Then we have Modo. Once my favorite polygonal modeler, back in the version 3 days. Now the whole company has been snatched by The Foundry, and all clues given leads in the direction of massive feature and price increases. So, no more Modo for me I guess. I have my stable commercial license for Modo 401 that never stops to be valid, but hey, things evolve right? Who knows if it will be compatible with the next operating system I’m forced to update to because of other applications demands?

It still amazes me to see a company like Newtek still being alive and actually even kicking these days with the new Chronosculpt and Nevronmotion applications that lets you sculpt in time based layers and record motion data via a cheap $99 Kinect Sensor! Way to go!
How much this will be used remains to be seen, but they are on a creative roll and they NEVER give up. That is the true spirit of life. In addition they’ve released a free update to existing v. 11 (maybe also v. 10?) customers in form of Lightwave 11.6.
This edition is the most groundbreaking release since version 9.6 in my eyes. It actually is a NEW LIGHTWAVE.
A lot of new cool modeling tools and a great deal of new features on the rigging and animation side with the introduction of the Genoma system and off course an updated integration of the Bullet Physics engine, so sorely needed.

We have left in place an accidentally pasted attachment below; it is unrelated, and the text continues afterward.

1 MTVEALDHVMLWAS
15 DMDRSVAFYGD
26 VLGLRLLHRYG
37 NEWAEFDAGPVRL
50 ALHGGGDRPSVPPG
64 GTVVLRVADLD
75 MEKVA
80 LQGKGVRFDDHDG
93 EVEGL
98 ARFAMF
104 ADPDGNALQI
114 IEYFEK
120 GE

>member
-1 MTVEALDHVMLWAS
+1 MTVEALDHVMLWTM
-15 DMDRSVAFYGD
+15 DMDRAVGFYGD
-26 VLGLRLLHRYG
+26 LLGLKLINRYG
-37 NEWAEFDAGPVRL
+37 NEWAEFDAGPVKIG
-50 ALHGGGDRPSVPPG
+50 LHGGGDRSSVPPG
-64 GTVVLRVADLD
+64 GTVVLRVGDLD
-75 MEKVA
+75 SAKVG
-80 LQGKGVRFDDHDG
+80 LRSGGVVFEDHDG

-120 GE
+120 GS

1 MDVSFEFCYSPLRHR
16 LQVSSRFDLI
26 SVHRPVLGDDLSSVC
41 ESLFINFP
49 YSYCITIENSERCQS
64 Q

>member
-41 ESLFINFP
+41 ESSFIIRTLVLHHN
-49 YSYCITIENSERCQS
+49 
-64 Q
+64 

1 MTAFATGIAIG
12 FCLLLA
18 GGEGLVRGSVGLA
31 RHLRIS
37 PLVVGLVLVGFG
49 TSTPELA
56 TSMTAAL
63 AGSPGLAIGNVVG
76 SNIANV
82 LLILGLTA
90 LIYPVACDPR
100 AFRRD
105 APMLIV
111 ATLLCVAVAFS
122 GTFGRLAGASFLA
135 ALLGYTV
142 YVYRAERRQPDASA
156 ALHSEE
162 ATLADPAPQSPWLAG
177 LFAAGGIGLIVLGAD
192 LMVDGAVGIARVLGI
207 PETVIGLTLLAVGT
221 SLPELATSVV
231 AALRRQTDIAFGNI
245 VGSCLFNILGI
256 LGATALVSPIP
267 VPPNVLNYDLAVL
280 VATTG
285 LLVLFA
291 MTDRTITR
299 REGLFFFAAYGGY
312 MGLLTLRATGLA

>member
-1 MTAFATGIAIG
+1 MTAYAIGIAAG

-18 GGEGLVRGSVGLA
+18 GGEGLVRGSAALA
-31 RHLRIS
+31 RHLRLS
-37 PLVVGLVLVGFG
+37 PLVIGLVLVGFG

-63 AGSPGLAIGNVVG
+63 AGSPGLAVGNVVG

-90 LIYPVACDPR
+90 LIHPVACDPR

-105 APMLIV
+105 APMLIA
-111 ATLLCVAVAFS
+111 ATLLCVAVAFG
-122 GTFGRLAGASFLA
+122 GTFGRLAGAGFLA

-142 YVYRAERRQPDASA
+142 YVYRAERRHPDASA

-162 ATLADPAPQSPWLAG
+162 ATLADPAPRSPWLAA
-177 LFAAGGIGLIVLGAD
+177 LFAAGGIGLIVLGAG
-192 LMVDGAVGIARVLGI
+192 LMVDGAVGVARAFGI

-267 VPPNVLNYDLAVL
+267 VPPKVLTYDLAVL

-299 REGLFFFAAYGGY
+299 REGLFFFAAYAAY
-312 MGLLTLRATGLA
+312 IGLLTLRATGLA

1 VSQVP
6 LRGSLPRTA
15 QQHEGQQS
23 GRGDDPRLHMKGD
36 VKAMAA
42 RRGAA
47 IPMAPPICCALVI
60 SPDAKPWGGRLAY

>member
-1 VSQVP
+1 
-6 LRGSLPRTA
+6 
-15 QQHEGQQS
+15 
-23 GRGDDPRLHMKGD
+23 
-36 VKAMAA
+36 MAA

To bad I only have an educational license for version 9.6. But they do have a good offer these days, letting me upgrade to 11.6 for around $350 or something.
But, it’s Christmas and I have other posts on my budget screaming for coverage…

When it comes to a simple, fast and stable polygonal modeler we have the option of using Silo. It’s a $159 application and is an extremely competent modeler application.
But it hasn’t been actively developed for over two years.
So the reason for starting this article was really to investigate the possibility to crowd-fund a purchase of the Silo source code from Nevercenter and turn it into an actively maintained Open Source project. Personally, I have an hour or two now and then for coding some C++, Python or whatever they’ve used to create the product.

The question is: How many others are in on a project like this?